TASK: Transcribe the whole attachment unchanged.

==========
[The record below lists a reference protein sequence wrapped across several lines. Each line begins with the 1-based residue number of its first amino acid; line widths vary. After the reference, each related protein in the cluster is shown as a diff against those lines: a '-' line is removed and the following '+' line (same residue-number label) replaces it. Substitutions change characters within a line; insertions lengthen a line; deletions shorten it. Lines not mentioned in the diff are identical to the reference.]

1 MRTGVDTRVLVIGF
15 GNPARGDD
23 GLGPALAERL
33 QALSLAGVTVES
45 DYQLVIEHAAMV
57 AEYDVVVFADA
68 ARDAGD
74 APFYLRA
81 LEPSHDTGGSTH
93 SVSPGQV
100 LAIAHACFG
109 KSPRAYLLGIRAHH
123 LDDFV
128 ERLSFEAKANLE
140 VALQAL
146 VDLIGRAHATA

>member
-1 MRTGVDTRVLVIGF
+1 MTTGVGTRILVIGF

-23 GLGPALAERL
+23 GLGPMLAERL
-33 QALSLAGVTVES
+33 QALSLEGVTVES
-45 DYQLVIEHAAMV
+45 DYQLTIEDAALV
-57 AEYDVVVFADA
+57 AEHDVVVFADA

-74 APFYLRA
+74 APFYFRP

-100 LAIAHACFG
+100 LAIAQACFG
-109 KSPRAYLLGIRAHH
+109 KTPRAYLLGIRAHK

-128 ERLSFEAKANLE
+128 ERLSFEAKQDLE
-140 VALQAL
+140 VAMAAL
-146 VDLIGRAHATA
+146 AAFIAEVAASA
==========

[The record below lists a reference protein sequence wrapped across several lines. Each line begins with the 1-based residue number of its first amino acid; line widths vary. After the reference, each related protein in the cluster is shown as a diff against those lines: a '-' line is removed and the following '+' line (same residue-number label) replaces it. Substitutions change characters within a line; insertions lengthen a line; deletions shorten it. Lines not mentioned in the diff are identical to the reference.]

1 MRTGVDTRVLVIGF
15 GNPARGDD
23 GLGPALAERL
33 QALSLAGVTVES
45 DYQLVIEHAAMV
57 AEYDVVVFADA
68 ARDAGD
74 APFYLRA
81 LEPSHDTGGSTH
93 SVSPGQV
100 LAIAHACFG
109 KSPRAYLLGIRAHH
123 LDDFV
128 ERLSFEAKANLE
140 VALQAL
146 VDLIGRAHATA

>member
-1 MRTGVDTRVLVIGF
+1 MTTGVGTRILVIGF

-23 GLGPALAERL
+23 GLGPMLAERL
-33 QALSLAGVTVES
+33 QALSLEGVTVES
-45 DYQLVIEHAAMV
+45 DYQLTIEDAALV
-57 AEYDVVVFADA
+57 AEHDVVVFADA

-74 APFYLRA
+74 APFYFRP

-100 LAIAHACFG
+100 LAIAQACFG
-109 KSPRAYLLGIRAHH
+109 KTPRAYLLGIRAHK

-128 ERLSFEAKANLE
+128 ERLSFEAKQDLE
-140 VALQAL
+140 VAMAAL
-146 VDLIGRAHATA
+146 AAFIAEVAASA